STOCKHOLM (AFP) — Sweden's homosexuals are allowed to wed in religious or civil ceremonies under a new law that takes effect Friday, but those who want a church wedding will have to wait until later this year.
Sweden's parliament in April approved by a wide majority a new marriage law that puts gays on an equal footing with heterosexuals.
But the Lutheran Church, which was the state church until 2000, has said that while it supports the new law, its synod will only formally decide in October whether to perform same-sex marriage ceremonies.
"The new law implies a change in the marriage ceremony, and the Church has to be given a chance to take a stand on that," the church's interim secretary general, Anders Lindberg, told AFP on Thursday.
"The marriage act reflects a certain view of marriage, and the liturgy needs to be altered to reflect that change," he added.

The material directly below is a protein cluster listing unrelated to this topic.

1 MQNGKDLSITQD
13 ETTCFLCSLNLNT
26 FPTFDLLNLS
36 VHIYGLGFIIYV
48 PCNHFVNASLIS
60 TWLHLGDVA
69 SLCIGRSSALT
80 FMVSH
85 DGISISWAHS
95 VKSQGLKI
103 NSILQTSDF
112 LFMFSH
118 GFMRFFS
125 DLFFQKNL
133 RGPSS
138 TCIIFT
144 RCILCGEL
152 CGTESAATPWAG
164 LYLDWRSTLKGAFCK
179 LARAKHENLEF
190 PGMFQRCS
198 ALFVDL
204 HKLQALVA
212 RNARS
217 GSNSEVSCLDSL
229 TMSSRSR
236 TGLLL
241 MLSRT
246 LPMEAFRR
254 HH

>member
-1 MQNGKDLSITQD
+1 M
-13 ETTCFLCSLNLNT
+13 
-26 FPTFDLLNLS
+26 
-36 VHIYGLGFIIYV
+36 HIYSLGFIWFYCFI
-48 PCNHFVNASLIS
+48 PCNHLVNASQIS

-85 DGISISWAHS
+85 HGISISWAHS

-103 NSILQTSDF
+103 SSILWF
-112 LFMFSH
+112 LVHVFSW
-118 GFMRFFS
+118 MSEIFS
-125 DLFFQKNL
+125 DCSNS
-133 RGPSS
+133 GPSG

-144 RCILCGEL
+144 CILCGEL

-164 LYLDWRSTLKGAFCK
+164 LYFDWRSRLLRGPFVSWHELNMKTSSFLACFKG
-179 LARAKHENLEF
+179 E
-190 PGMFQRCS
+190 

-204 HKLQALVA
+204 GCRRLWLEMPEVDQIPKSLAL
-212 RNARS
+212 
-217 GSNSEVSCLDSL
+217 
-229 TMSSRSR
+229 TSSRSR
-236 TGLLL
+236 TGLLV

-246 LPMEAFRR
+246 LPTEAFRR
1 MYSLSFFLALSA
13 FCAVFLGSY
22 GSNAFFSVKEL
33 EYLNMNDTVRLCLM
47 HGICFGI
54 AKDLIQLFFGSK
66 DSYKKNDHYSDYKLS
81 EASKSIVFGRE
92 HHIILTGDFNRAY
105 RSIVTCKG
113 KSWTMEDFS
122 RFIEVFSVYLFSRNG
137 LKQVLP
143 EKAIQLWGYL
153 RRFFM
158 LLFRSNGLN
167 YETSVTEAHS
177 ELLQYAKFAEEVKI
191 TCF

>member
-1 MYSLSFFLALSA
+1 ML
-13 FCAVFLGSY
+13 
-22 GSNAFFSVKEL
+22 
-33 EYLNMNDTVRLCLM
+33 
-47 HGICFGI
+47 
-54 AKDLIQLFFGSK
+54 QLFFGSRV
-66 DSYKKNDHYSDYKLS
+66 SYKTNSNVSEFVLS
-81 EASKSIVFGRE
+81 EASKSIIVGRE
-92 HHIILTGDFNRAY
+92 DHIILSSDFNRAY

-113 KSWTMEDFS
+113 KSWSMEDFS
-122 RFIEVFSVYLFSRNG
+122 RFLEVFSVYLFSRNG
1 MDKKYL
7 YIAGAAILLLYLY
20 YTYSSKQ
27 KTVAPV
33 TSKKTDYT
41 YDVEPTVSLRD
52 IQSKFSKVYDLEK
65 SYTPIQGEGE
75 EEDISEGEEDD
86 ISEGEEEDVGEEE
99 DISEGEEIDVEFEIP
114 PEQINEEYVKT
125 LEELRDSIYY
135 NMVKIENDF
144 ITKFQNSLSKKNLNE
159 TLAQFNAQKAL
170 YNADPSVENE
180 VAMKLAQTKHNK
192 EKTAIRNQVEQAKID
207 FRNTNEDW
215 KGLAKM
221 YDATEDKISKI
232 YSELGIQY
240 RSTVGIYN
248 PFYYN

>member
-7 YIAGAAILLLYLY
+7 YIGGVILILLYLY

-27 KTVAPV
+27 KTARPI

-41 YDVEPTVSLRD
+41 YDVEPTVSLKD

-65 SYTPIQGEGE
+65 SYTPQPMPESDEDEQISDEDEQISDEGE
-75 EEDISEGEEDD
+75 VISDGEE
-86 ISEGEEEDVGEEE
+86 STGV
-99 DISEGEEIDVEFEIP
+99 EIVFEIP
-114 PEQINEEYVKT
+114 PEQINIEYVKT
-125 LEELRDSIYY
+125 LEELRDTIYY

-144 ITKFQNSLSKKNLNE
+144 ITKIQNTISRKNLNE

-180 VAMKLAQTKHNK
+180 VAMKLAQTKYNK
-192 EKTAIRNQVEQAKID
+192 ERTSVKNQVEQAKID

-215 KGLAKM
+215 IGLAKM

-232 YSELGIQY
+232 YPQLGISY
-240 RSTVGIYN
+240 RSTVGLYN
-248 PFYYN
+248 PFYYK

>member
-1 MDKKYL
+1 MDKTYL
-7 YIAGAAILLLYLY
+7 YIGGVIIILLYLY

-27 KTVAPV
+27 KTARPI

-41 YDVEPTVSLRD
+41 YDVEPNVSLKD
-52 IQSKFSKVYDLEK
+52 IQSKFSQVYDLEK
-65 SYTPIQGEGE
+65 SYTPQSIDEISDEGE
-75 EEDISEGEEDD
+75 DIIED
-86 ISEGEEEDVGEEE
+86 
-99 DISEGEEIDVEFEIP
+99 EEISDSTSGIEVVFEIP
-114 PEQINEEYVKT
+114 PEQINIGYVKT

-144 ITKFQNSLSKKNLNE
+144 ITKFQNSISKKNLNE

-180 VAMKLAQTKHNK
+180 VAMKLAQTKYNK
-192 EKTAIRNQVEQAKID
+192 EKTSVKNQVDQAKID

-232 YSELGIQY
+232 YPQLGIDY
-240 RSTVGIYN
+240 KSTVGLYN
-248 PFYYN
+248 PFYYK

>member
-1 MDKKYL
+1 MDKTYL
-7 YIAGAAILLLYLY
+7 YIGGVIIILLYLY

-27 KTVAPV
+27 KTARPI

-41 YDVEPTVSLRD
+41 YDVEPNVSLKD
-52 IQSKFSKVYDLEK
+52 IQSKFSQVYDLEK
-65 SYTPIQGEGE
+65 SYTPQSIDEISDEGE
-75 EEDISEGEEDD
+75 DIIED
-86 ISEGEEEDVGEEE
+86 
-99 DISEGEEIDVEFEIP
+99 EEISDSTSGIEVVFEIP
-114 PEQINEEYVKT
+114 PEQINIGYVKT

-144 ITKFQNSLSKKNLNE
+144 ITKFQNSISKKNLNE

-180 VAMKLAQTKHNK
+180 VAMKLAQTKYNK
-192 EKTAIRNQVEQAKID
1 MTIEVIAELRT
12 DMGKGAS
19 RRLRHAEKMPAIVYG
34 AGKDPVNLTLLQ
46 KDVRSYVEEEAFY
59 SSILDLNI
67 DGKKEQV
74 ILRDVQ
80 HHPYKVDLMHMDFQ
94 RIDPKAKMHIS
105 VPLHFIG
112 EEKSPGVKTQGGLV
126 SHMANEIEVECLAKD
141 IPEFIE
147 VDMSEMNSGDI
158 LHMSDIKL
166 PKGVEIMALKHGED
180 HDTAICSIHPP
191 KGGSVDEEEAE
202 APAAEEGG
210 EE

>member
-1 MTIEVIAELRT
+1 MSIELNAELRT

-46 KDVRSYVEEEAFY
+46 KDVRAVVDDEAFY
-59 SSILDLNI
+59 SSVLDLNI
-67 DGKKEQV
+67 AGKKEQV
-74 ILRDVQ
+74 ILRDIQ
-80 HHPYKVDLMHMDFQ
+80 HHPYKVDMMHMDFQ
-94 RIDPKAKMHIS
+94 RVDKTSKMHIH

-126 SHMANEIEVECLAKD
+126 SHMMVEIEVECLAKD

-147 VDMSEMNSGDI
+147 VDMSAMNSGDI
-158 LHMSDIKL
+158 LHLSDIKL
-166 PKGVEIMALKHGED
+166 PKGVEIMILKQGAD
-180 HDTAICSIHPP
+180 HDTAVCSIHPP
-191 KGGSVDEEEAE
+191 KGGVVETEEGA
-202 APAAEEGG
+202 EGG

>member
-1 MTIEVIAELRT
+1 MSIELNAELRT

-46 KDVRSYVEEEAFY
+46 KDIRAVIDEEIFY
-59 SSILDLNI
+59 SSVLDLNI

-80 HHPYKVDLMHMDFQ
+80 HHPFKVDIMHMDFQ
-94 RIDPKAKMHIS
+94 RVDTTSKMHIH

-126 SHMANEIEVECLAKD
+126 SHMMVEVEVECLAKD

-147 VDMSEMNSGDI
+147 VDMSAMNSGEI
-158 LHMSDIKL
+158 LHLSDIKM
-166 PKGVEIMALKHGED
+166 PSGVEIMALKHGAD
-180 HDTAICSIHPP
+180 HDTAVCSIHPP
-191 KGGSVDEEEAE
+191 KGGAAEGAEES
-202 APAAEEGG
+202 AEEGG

However, Lindberg said there had been no rush to the altar for same-sex couples.
"No, we've seen no indication of huge demand. We believe the message has gotten through to the public that same-sex couples can't get married in the Lutheran Church yet," he said.
Prior to the new law, homosexuals were only allowed to register their "partnerships" in a civil ceremony, whereas heterosexuals could choose to marry in either a civil or religious ceremony.
Civil unions granting gays and lesbians the same legal status as married couples have been allowed under Swedish law since 1995.
Since 2007, the Lutheran Church, which counts around 74 percent of Swedes as members, has offered gays a religious blessing of their union.
A number of homosexual couples, including some who have already registered their "partnership," have indicated that they plan to hold civil marriage ceremonies on May 1.
Sweden, already a pioneer in giving same-sex couples the right to adopt children, would become one of the first countries in the world to allow gays to marry in a major Church.
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